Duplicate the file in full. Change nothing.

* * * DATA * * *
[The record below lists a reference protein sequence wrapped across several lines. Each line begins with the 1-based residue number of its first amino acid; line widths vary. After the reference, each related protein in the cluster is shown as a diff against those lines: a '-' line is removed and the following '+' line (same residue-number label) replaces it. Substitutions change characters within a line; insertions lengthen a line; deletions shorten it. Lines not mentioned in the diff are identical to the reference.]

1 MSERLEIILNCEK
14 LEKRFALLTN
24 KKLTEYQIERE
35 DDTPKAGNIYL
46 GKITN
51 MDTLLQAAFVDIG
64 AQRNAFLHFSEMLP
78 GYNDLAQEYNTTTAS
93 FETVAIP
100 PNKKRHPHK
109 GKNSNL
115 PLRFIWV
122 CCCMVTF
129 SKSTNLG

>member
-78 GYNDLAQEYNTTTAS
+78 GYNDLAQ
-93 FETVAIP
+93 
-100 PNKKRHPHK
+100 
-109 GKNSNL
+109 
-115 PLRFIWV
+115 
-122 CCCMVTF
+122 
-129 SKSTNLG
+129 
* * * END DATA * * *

[The record below lists a reference protein sequence wrapped across several lines. Each line begins with the 1-based residue number of its first amino acid; line widths vary. After the reference, each related protein in the cluster is shown as a diff against those lines: a '-' line is removed and the following '+' line (same residue-number label) replaces it. Substitutions change characters within a line; insertions lengthen a line; deletions shorten it. Lines not mentioned in the diff are identical to the reference.]

1 MSERLEIILNCEK
14 LEKRFALLTN
24 KKLTEYQIERE
35 DDTPKAGNIYL
46 GKITN
51 MDTLLQAAFVDIG
64 AQRNAFLHFSEMLP
78 GYNDLAQEYNTTTAS
93 FETVAIP
100 PNKKRHPHK
109 GKNSNL
115 PLRFIWV
122 CCCMVTF
129 SKSTNLG

>member
-78 GYNDLAQEYNTTTAS
+78 GYNDLAQ
-93 FETVAIP
+93 
-100 PNKKRHPHK
+100 
-109 GKNSNL
+109 
-115 PLRFIWV
+115 
-122 CCCMVTF
+122 
-129 SKSTNLG
+129 